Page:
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Feedforward motor information enhances somatosensory responses and sharpens angular tuning of rat S1 barrel cortex neurons

  1. Mohamed Khateb
  2. Jackie Schiller
  3. Yitzhak Schiller  Is a corresponding author
  1. Technion - Israel Institute of Technology, Israel
  2. Rambam Medical Center, Israel
Research Article
Cite this article as: eLife 2017;6:e21843 doi: 10.7554/eLife.21843
6 figures and 1 additional file

Figures

Figure 1 with 3 supplements
Optogenetic vM1 activation and passive ramp and hold vibrissa deflection.

(A) Scheme of the experimental design with the recording electrode in vS1, optogenetic stimulation of vM1 and ramp and hold passive vibrissa deflection. (B) Peri-stimulus histograms (PSTH, mean ± SEM) recorded from a vS1 neuron during isolated vM1 optogenetic stimulation (blue), isolated passive vibrissa deflection (green), and paired vM1-vibrissa stimulation (red). In addition, the expected linear sum of the solitary vM1 stimulation and vibrissa deflection is shown (gray). (C) Fluorescence images at different magnifications of neurons co-expressing ChR2 and mCherry. (D) PSTH recorded from a vM1 neuron during optogenetic stimulation (473 nm laser pulse). (E) Average (mean ± SEM) responses recorded in vS1 neurons during optogenetic stimulation of vM1 with laser pulse duration (147 neurons in four rats). In each neurons, the spike count responses during optohgenetic stimulation were presented as percent of the spike count during the pre-stimulus control value. Later, the responses were averaged over the different neurons.

https://doi.org/10.7554/eLife.21843.002
Figure 1—figure supplement 1
Raw data of unit recordings.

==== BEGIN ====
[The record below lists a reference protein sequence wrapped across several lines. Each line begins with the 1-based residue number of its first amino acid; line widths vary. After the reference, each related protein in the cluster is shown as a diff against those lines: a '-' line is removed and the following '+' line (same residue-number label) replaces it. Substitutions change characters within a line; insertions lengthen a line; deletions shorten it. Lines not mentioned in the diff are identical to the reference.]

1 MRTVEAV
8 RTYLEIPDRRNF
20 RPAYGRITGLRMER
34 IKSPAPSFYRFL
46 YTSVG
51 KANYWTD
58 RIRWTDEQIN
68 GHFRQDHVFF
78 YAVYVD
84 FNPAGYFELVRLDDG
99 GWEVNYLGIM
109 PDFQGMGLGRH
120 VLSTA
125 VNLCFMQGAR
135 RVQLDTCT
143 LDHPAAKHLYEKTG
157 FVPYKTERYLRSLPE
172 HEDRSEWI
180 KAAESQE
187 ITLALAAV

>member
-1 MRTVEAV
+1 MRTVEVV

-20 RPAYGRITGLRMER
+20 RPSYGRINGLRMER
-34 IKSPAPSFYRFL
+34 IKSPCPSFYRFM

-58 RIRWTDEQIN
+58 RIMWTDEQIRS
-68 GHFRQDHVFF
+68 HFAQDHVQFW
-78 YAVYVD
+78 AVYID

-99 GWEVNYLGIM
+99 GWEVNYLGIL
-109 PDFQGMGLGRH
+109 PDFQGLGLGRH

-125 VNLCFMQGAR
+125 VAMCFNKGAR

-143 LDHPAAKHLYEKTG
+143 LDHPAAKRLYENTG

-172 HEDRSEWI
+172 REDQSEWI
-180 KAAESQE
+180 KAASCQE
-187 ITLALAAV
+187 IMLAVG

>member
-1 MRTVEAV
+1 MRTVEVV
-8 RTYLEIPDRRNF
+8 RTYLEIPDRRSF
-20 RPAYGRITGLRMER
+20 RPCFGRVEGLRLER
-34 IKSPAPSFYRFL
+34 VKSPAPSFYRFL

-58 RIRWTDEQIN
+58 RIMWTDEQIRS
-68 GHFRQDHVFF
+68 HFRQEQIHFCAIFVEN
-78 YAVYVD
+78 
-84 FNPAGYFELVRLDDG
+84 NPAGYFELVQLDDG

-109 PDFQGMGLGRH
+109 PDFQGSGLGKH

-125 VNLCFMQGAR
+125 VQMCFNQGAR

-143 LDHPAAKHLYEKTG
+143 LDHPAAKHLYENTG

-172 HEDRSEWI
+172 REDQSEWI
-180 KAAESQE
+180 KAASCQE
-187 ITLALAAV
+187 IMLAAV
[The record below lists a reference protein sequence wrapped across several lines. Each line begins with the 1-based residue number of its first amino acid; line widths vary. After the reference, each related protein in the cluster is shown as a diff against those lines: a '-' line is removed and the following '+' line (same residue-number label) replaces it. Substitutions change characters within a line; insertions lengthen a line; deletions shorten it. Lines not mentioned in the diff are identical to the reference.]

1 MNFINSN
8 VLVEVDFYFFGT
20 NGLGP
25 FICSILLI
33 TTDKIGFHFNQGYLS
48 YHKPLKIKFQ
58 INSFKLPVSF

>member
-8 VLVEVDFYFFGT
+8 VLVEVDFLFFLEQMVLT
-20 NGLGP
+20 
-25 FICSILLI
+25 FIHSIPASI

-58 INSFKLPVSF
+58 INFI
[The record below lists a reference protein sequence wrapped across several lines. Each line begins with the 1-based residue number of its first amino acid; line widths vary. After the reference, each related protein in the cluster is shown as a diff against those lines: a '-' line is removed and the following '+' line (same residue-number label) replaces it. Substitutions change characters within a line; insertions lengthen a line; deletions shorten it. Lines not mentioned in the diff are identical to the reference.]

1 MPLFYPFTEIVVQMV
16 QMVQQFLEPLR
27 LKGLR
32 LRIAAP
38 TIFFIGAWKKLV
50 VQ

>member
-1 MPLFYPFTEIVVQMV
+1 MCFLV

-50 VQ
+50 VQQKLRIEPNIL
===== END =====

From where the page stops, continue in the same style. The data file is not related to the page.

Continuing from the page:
Four separate traces of raw recording filtered at 1–5 kHz. Each trace shows simultaneous recordings from eight different channels.

https://doi.org/10.7554/eLife.21843.003
Figure 1—figure supplement 2
Raw clustering data.

The raw clustering data is presented for ten individual electrodes, which yielded 26 individual sorted units. For each electrode, we present the putative layer, the 2D principal components graph, the mean ± SD of each unit and the clustering statistical parameters.

https://doi.org/10.7554/eLife.21843.004
Figure 1—figure supplement 3
Piezo bimorph movement.

The movement of the piezo bimorph was monitored during a ramp and hold stimulation pulse using a high-speed camera (1000 fps). Panel A shows individual traces of piezo bimorph movement after applying different values to the smoothening factor (0.03–1). Panel B presents the average amplitude of the maximal ringing (measured from peak to turf) with the different smoothening factor values.

https://doi.org/10.7554/eLife.21843.005
Supra-linear summation of paired optogenetic vM1 activation and passive ramp and hold vibrissa deflection-averaged results.

Average (mean ± SEM) single-unit response (presented as percent above the pre-stimulus control activity) of vS1 neurons to the On response during the different stimulation conditions, isolated vM1 optogenetic stimulation, isolated passive vibrissa deflection, expected linear sum of the solitary vM1 stimulation and vibrissa deflection and paired vM1-vibrissa stimulation presented for single-unit analysis (A) and multi-unit analysis (B), (237 units from 91 electrode contacts in seven rats). Note that the recorded activity during paired vM1-vibrissa stimulation was significantly larger than the linear sum of the response to vM1 activation and passive ramp and hold vibrissa deflection applied separately for both single- and multi-unit analyses. (C) Average (mean ± SEM) supra-linearity of the paired vM1-vibrissa stimulation response (measured/expected linear sum) presented for all neurons and for neurons in the different putative neocortical layers (2–3, 4 and 5). Thirty-five neurons from putative layers 2–3, 79 neurons from putative layer 4 and 123 neurons in putative layer 5. ***p<0.001 and **p<0.01 using the student's t-test.